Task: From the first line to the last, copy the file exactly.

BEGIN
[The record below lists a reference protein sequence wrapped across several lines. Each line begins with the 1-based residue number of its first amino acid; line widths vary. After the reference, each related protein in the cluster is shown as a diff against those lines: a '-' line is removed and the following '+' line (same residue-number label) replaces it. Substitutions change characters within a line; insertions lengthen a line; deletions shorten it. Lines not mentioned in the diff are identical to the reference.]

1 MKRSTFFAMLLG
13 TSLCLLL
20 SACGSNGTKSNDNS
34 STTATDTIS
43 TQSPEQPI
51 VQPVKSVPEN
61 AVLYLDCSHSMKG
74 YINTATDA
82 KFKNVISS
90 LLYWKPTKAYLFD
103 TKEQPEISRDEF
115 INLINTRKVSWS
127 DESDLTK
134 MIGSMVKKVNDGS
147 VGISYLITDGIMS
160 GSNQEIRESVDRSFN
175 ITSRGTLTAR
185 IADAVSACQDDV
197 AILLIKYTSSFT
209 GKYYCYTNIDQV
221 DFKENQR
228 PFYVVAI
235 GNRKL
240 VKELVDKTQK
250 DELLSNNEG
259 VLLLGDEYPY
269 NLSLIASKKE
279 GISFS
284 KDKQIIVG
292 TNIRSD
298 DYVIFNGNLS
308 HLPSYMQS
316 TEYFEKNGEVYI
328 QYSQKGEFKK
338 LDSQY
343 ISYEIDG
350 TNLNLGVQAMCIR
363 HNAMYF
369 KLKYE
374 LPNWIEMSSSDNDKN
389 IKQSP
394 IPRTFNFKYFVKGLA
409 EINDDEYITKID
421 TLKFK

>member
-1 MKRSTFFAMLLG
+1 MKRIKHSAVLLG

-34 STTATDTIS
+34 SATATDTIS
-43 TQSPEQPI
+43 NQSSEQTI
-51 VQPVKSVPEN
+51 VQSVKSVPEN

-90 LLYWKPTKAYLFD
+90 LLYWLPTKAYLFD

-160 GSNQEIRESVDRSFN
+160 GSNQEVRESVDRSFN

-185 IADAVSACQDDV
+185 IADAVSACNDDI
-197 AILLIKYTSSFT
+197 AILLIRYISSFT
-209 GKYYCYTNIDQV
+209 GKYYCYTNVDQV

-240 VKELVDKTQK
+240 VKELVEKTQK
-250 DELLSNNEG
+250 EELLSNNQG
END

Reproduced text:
[The record below lists a reference protein sequence wrapped across several lines. Each line begins with the 1-based residue number of its first amino acid; line widths vary. After the reference, each related protein in the cluster is shown as a diff against those lines: a '-' line is removed and the following '+' line (same residue-number label) replaces it. Substitutions change characters within a line; insertions lengthen a line; deletions shorten it. Lines not mentioned in the diff are identical to the reference.]

1 MKRSTFFAMLLG
13 TSLCLLL
20 SACGSNGTKSNDNS
34 STTATDTIS
43 TQSPEQPI
51 VQPVKSVPEN
61 AVLYLDCSHSMKG
74 YINTATDA
82 KFKNVISS
90 LLYWKPTKAYLFD
103 TKEQPEISRDEF
115 INLINTRKVSWS
127 DESDLTK
134 MIGSMVKKVNDGS
147 VGISYLITDGIMS
160 GSNQEIRESVDRSFN
175 ITSRGTLTAR
185 IADAVSACQDDV
197 AILLIKYTSSFT
209 GKYYCYTNIDQV
221 DFKENQR
228 PFYVVAI
235 GNRKL
240 VKELVDKTQK
250 DELLSNNEG
259 VLLLGDEYPY
269 NLSLIASKKE
279 GISFS
284 KDKQIIVG
292 TNIRSD
298 DYVIFNGNLS
308 HLPSYMQS
316 TEYFEKNGEVYI
328 QYSQKGEFKK
338 LDSQY
343 ISYEIDG
350 TNLNLGVQAMCIR
363 HNAMYF
369 KLKYE
374 LPNWIEMSSSDNDKN
389 IKQSP
394 IPRTFNFKYFVKGLA
409 EINDDEYITKID
421 TLKFK

>member
-1 MKRSTFFAMLLG
+1 MKRIKHSAVLLG

-34 STTATDTIS
+34 SATATDTIS
-43 TQSPEQPI
+43 NQSSEQTI
-51 VQPVKSVPEN
+51 VQSVKSVPEN

-90 LLYWKPTKAYLFD
+90 LLYWLPTKAYLFD

-160 GSNQEIRESVDRSFN
+160 GSNQEVRESVDRSFN

-185 IADAVSACQDDV
+185 IADAVSACNDDI
-197 AILLIKYTSSFT
+197 AILLIRYISSFT
-209 GKYYCYTNIDQV
+209 GKYYCYTNVDQV

-240 VKELVDKTQK
+240 VKELVEKTQK
-250 DELLSNNEG
+250 EELLSNNQG